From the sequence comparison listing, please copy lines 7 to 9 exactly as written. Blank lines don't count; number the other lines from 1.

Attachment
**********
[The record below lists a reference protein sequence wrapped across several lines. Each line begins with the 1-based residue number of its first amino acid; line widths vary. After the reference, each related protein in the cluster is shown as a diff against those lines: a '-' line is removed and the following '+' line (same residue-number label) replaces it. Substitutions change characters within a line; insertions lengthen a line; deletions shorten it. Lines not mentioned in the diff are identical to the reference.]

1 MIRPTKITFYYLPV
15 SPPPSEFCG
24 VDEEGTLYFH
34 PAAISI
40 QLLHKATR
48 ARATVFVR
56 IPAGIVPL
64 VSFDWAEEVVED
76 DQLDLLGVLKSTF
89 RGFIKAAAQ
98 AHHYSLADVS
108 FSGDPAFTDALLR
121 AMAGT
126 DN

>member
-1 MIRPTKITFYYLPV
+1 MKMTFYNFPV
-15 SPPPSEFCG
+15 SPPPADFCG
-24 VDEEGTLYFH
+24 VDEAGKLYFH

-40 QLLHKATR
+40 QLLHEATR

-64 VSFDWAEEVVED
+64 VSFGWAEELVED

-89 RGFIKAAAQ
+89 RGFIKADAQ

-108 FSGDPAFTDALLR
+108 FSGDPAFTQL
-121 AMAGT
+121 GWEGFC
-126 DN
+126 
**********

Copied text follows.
48 ARATVFVR
56 IPAGIVPL
64 VSFDWAEEVVED